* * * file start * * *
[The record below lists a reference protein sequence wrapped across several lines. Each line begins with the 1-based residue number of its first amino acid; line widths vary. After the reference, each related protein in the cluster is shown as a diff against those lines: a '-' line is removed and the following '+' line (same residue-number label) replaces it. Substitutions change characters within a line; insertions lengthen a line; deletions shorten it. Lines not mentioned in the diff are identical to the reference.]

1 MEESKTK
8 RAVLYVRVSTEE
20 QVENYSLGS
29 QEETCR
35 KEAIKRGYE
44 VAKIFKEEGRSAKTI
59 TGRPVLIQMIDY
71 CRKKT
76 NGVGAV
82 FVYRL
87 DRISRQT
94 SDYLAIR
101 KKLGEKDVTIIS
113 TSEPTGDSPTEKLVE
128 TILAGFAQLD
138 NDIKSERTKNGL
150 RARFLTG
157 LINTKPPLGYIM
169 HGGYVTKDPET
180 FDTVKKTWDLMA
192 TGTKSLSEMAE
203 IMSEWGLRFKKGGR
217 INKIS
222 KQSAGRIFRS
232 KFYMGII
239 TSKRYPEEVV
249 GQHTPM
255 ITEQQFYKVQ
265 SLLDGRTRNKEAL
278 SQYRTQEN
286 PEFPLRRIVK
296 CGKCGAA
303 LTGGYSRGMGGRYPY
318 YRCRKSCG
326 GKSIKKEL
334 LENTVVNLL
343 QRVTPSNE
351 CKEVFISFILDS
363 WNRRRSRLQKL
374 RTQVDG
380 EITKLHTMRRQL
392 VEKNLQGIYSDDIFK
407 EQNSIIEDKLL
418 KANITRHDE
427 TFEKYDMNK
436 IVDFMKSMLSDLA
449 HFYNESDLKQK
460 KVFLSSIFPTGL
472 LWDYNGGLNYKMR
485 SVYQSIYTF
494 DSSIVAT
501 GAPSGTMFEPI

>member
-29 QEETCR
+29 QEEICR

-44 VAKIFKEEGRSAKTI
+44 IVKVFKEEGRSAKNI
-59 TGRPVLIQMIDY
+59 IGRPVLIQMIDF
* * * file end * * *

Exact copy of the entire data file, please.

[The record below lists a reference protein sequence wrapped across several lines. Each line begins with the 1-based residue number of its first amino acid; line widths vary. After the reference, each related protein in the cluster is shown as a diff against those lines: a '-' line is removed and the following '+' line (same residue-number label) replaces it. Substitutions change characters within a line; insertions lengthen a line; deletions shorten it. Lines not mentioned in the diff are identical to the reference.]

1 MEESKTK
8 RAVLYVRVSTEE
20 QVENYSLGS
29 QEETCR
35 KEAIKRGYE
44 VAKIFKEEGRSAKTI
59 TGRPVLIQMIDY
71 CRKKT
76 NGVGAV
82 FVYRL
87 DRISRQT
94 SDYLAIR
101 KKLGEKDVTIIS
113 TSEPTGDSPTEKLVE
128 TILAGFAQLD
138 NDIKSERTKNGL
150 RARFLTG
157 LINTKPPLGYIM
169 HGGYVTKDPET
180 FDTVKKTWDLMA
192 TGTKSLSEMAE
203 IMSEWGLRFKKGGR
217 INKIS
222 KQSAGRIFRS
232 KFYMGII
239 TSKRYPEEVV
249 GQHTPM
255 ITEQQFYKVQ
265 SLLDGRTRNKEAL
278 SQYRTQEN
286 PEFPLRRIVK
296 CGKCGAA
303 LTGGYSRGMGGRYPY
318 YRCRKSCG
326 GKSIKKEL
334 LENTVVNLL
343 QRVTPSNE
351 CKEVFISFILDS
363 WNRRRSRLQKL
374 RTQVDG
380 EITKLHTMRRQL
392 VEKNLQGIYSDDIFK
407 EQNSIIEDKLL
418 KANITRHDE
427 TFEKYDMNK
436 IVDFMKSMLSDLA
449 HFYNESDLKQK
460 KVFLSSIFPTGL
472 LWDYNGGLNYKMR
485 SVYQSIYTF
494 DSSIVAT
501 GAPSGTMFEPI

>member
-29 QEETCR
+29 QEEICR

-44 VAKIFKEEGRSAKTI
+44 IVKVFKEEGRSAKNI
-59 TGRPVLIQMIDY
+59 IGRPVLIQMIDF